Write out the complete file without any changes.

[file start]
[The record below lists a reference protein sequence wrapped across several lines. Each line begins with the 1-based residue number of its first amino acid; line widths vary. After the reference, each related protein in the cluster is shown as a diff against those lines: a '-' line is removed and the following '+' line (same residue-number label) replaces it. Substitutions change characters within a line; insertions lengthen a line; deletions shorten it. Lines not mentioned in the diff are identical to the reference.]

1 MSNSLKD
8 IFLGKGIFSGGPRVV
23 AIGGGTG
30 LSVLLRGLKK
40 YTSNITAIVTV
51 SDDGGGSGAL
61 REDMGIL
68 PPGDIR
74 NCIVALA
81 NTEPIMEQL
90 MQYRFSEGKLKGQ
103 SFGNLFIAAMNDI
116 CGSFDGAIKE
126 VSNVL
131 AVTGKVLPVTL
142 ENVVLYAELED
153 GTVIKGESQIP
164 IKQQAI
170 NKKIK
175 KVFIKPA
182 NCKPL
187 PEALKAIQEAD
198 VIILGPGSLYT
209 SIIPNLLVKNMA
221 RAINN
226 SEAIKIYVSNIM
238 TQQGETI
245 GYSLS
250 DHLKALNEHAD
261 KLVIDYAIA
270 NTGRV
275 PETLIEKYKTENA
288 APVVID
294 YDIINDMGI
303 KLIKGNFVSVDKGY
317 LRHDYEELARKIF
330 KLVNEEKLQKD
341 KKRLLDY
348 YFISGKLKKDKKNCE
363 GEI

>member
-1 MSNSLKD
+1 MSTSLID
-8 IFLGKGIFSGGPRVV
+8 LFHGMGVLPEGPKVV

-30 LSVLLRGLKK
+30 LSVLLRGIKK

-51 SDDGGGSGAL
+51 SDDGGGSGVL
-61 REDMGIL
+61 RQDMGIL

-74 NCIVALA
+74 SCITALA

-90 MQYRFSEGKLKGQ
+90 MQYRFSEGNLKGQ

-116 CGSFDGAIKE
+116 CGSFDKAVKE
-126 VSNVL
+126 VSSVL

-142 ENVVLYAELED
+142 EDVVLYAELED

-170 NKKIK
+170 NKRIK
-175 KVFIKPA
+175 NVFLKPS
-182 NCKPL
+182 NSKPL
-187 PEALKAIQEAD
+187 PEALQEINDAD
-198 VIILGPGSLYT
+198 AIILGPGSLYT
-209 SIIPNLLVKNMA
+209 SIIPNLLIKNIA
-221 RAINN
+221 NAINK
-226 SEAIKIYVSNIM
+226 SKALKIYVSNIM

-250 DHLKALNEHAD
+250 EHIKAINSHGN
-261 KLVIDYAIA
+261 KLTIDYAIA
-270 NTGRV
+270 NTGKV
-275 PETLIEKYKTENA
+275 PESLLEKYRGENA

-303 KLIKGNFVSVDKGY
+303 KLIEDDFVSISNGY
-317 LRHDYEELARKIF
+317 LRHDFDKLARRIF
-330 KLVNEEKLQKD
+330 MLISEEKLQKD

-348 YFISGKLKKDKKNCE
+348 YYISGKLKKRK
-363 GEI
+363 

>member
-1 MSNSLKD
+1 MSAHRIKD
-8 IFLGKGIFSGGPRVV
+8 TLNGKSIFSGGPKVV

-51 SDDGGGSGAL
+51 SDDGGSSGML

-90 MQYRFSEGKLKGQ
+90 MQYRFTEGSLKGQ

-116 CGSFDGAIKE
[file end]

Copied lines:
[The record below lists a reference protein sequence wrapped across several lines. Each line begins with the 1-based residue number of its first amino acid; line widths vary. After the reference, each related protein in the cluster is shown as a diff against those lines: a '-' line is removed and the following '+' line (same residue-number label) replaces it. Substitutions change characters within a line; insertions lengthen a line; deletions shorten it. Lines not mentioned in the diff are identical to the reference.]

1 MSNSLKD
8 IFLGKGIFSGGPRVV
23 AIGGGTG
30 LSVLLRGLKK
40 YTSNITAIVTV
51 SDDGGGSGAL
61 REDMGIL
68 PPGDIR
74 NCIVALA
81 NTEPIMEQL
90 MQYRFSEGKLKGQ
103 SFGNLFIAAMNDI
116 CGSFDGAIKE
126 VSNVL
131 AVTGKVLPVTL
142 ENVVLYAELED
153 GTVIKGESQIP
164 IKQQAI
170 NKKIK
175 KVFIKPA
182 NCKPL
187 PEALKAIQEAD
198 VIILGPGSLYT
209 SIIPNLLVKNMA
221 RAINN
226 SEAIKIYVSNIM
238 TQQGETI
245 GYSLS
250 DHLKALNEHAD
261 KLVIDYAIA
270 NTGRV
275 PETLIEKYKTENA
288 APVVID
294 YDIINDMGI
303 KLIKGNFVSVDKGY
317 LRHDYEELARKIF
330 KLVNEEKLQKD
341 KKRLLDY
348 YFISGKLKKDKKNCE
363 GEI

>member
-1 MSNSLKD
+1 MSTSLID
-8 IFLGKGIFSGGPRVV
+8 LFHGMGVLPEGPKVV

-30 LSVLLRGLKK
+30 LSVLLRGIKK

-51 SDDGGGSGAL
+51 SDDGGGSGVL
-61 REDMGIL
+61 RQDMGIL

-74 NCIVALA
+74 SCITALA

-90 MQYRFSEGKLKGQ
+90 MQYRFSEGNLKGQ

-116 CGSFDGAIKE
+116 CGSFDKAVKE
-126 VSNVL
+126 VSSVL

-142 ENVVLYAELED
+142 EDVVLYAELED

-170 NKKIK
+170 NKRIK
-175 KVFIKPA
+175 NVFLKPS
-182 NCKPL
+182 NSKPL
-187 PEALKAIQEAD
+187 PEALQEINDAD
-198 VIILGPGSLYT
+198 AIILGPGSLYT
-209 SIIPNLLVKNMA
+209 SIIPNLLIKNIA
-221 RAINN
+221 NAINK
-226 SEAIKIYVSNIM
+226 SKALKIYVSNIM

-250 DHLKALNEHAD
+250 EHIKAINSHGN
-261 KLVIDYAIA
+261 KLTIDYAIA
-270 NTGRV
+270 NTGKV
-275 PETLIEKYKTENA
+275 PESLLEKYRGENA

-303 KLIKGNFVSVDKGY
+303 KLIEDDFVSISNGY
-317 LRHDYEELARKIF
+317 LRHDFDKLARRIF
-330 KLVNEEKLQKD
+330 MLISEEKLQKD

-348 YFISGKLKKDKKNCE
+348 YYISGKLKKRK
-363 GEI
+363 

>member
-1 MSNSLKD
+1 MSAHRIKD
-8 IFLGKGIFSGGPRVV
+8 TLNGKSIFSGGPKVV

-51 SDDGGGSGAL
+51 SDDGGSSGML

-90 MQYRFSEGKLKGQ
+90 MQYRFTEGSLKGQ

-116 CGSFDGAIKE